Radical of an algebraic group

From Wikipedia, the free encyclopedia
Jump to: navigation, search

The radical of an algebraic group is the identity component of its maximal normal solvable subgroup. For example, the radical of the general linear group (for a field K) is the subgroup consisting of scalar matrices, i.e. matrices with and for .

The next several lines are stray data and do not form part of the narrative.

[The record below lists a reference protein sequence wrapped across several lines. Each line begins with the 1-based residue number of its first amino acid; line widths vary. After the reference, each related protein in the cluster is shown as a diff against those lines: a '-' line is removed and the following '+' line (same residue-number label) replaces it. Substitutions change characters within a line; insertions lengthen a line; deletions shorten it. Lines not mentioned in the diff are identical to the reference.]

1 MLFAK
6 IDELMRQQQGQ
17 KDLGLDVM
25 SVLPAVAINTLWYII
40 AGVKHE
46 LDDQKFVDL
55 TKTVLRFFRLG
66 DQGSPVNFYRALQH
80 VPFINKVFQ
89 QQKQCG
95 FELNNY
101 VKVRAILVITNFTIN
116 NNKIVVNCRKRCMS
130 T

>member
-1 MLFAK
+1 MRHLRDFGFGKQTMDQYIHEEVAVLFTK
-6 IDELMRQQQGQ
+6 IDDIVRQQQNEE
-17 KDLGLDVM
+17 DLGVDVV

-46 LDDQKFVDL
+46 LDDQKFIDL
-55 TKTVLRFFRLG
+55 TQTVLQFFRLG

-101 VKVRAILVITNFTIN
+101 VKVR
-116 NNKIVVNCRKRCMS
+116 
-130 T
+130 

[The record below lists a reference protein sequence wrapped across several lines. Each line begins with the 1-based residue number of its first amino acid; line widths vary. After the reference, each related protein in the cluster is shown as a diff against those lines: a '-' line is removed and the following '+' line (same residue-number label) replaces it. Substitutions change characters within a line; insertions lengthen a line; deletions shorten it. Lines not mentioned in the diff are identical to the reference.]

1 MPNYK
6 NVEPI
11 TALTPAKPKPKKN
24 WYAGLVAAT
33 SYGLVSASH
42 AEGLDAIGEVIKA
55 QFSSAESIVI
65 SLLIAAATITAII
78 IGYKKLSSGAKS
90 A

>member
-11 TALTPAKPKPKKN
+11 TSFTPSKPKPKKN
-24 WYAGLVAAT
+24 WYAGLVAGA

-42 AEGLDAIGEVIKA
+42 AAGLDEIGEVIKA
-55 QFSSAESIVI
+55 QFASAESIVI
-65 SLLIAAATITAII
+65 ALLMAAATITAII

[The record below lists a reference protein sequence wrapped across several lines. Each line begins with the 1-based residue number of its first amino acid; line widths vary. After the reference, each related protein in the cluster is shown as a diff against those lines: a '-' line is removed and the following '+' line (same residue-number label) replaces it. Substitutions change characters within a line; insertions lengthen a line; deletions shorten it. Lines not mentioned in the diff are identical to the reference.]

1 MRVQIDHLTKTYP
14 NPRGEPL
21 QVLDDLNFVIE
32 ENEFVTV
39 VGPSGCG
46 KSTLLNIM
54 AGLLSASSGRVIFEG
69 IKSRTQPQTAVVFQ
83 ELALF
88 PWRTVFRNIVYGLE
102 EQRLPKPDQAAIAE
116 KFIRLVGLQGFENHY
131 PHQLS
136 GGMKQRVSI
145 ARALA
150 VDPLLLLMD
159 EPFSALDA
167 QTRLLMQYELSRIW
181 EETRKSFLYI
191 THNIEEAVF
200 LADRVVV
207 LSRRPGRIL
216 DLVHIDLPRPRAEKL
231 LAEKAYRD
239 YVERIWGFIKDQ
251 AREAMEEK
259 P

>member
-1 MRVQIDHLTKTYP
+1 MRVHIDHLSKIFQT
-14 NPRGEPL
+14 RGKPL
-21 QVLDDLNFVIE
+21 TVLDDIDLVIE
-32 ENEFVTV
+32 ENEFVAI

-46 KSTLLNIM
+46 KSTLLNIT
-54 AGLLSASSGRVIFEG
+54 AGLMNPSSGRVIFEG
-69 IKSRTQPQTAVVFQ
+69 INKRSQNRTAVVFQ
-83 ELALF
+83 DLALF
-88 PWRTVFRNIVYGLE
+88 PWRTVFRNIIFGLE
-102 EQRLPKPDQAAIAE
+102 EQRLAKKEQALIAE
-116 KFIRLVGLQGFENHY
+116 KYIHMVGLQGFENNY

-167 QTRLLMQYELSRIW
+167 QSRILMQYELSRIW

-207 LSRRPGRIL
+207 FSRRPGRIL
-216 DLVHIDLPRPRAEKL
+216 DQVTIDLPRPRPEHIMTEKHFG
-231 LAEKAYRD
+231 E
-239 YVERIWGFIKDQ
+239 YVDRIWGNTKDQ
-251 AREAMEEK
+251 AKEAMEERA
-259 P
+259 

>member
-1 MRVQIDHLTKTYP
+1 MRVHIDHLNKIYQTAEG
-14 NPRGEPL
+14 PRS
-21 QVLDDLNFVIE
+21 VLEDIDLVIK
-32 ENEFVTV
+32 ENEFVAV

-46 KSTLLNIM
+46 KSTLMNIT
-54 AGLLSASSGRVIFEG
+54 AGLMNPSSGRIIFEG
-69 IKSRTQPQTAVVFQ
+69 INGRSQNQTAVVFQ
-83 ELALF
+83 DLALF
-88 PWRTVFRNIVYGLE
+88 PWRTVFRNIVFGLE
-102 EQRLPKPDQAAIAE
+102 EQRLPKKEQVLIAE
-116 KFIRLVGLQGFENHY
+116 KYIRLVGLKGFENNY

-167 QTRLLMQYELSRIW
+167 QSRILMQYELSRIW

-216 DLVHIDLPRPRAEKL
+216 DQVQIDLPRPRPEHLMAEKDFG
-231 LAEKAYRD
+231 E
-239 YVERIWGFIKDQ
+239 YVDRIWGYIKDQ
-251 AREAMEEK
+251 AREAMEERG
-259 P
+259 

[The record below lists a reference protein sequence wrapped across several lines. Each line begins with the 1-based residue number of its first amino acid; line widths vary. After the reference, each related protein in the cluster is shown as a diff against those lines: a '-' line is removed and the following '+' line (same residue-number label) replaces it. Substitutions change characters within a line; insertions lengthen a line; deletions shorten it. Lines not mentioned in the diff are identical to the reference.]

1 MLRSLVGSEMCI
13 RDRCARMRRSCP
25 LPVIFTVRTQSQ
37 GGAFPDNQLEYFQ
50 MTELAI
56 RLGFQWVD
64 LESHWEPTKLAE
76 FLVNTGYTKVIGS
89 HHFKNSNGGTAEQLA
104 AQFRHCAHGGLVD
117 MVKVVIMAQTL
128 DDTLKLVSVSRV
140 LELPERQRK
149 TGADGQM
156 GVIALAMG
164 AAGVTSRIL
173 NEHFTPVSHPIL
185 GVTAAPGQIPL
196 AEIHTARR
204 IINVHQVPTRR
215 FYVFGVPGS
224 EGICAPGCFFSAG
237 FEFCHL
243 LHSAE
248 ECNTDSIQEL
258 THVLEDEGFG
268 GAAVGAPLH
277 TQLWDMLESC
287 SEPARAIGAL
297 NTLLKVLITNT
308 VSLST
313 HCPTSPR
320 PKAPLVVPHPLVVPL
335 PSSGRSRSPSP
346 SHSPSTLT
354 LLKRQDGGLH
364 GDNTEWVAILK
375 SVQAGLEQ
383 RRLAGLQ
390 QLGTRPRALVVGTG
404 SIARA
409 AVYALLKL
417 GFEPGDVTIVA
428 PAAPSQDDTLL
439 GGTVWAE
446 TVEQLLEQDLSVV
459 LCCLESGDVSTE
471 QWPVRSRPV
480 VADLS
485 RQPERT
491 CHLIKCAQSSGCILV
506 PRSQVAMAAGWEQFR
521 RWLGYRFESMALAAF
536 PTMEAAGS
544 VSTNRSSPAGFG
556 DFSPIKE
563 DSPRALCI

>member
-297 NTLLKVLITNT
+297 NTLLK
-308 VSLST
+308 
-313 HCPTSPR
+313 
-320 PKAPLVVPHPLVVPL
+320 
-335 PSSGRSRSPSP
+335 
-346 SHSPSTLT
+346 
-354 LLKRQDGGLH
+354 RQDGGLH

An algebraic group is called semisimple if its radical is trivial, i.e., consists of the identity element only. The group is semi-simple, for example.

The subgroup of unipotent elements in the radical is called the unipotent radical, it serves to define reductive groups.